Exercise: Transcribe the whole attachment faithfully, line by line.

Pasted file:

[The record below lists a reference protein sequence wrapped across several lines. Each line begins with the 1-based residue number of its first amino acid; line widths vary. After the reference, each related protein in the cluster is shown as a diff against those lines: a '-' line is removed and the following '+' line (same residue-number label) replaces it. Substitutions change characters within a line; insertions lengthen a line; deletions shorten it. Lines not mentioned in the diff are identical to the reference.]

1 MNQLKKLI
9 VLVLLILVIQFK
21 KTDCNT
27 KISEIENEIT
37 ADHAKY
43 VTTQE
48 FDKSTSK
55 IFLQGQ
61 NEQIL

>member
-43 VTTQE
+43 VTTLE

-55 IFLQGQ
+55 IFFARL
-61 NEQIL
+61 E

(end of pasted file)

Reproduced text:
[The record below lists a reference protein sequence wrapped across several lines. Each line begins with the 1-based residue number of its first amino acid; line widths vary. After the reference, each related protein in the cluster is shown as a diff against those lines: a '-' line is removed and the following '+' line (same residue-number label) replaces it. Substitutions change characters within a line; insertions lengthen a line; deletions shorten it. Lines not mentioned in the diff are identical to the reference.]

1 MNQLKKLI
9 VLVLLILVIQFK
21 KTDCNT
27 KISEIENEIT
37 ADHAKY
43 VTTQE
48 FDKSTSK
55 IFLQGQ
61 NEQIL

>member
-43 VTTQE
+43 VTTLE

-55 IFLQGQ
+55 IFFARL
-61 NEQIL
+61 E